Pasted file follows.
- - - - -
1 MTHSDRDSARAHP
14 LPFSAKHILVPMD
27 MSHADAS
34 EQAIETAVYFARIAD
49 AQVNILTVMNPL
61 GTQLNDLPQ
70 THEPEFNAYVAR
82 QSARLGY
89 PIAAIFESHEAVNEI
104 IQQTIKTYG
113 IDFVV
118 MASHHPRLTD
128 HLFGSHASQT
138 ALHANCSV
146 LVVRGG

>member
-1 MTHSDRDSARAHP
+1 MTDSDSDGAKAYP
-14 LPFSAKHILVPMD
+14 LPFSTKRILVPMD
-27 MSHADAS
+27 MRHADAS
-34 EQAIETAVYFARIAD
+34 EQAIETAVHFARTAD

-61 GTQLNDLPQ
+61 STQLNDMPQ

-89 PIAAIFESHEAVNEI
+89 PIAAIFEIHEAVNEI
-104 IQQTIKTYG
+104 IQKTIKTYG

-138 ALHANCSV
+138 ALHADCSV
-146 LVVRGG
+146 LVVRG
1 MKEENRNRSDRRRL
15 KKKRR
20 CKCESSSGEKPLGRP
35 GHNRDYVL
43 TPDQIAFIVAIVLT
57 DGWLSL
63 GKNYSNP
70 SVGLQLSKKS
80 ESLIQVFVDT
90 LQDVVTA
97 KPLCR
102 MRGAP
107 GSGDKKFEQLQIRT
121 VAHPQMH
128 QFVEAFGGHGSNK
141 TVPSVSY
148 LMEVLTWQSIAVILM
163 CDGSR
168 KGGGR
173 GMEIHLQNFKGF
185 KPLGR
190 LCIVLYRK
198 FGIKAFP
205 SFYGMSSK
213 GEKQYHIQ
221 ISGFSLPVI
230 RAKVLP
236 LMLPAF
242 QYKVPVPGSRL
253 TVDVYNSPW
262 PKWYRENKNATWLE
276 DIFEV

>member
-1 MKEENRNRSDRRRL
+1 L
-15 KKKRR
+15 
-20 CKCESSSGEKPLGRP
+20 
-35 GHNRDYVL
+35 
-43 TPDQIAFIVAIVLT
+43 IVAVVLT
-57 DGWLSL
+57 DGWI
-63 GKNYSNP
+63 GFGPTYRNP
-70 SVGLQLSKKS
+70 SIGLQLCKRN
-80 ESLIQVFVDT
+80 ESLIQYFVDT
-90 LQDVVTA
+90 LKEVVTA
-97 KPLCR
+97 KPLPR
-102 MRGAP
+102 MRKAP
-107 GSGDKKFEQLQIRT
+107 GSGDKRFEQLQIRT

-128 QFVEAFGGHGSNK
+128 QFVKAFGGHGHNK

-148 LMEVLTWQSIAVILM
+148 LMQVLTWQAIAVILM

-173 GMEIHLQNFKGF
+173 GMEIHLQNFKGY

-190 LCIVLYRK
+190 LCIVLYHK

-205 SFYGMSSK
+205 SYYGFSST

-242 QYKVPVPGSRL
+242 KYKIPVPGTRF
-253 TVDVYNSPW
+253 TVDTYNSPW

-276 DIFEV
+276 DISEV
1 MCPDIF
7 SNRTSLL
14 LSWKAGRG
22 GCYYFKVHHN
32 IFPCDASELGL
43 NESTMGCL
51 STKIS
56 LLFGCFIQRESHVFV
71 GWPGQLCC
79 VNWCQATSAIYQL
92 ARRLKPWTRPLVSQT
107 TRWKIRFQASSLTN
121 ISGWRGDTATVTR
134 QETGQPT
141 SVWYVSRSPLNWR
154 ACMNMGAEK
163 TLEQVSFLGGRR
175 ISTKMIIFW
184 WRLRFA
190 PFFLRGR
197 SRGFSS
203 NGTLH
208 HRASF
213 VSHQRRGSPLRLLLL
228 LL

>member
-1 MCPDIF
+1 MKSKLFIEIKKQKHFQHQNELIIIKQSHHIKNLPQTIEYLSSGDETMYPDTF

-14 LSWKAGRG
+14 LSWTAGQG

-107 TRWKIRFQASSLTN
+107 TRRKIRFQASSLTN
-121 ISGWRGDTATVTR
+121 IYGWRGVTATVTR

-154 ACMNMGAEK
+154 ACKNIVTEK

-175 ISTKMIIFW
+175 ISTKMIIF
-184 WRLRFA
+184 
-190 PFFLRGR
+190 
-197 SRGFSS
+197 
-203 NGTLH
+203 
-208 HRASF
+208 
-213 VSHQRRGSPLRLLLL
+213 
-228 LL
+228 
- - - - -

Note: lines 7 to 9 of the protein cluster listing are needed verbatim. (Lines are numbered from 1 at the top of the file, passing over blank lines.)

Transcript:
70 THEPEFNAYVAR
82 QSARLGY
89 PIAAIFESHEAVNEI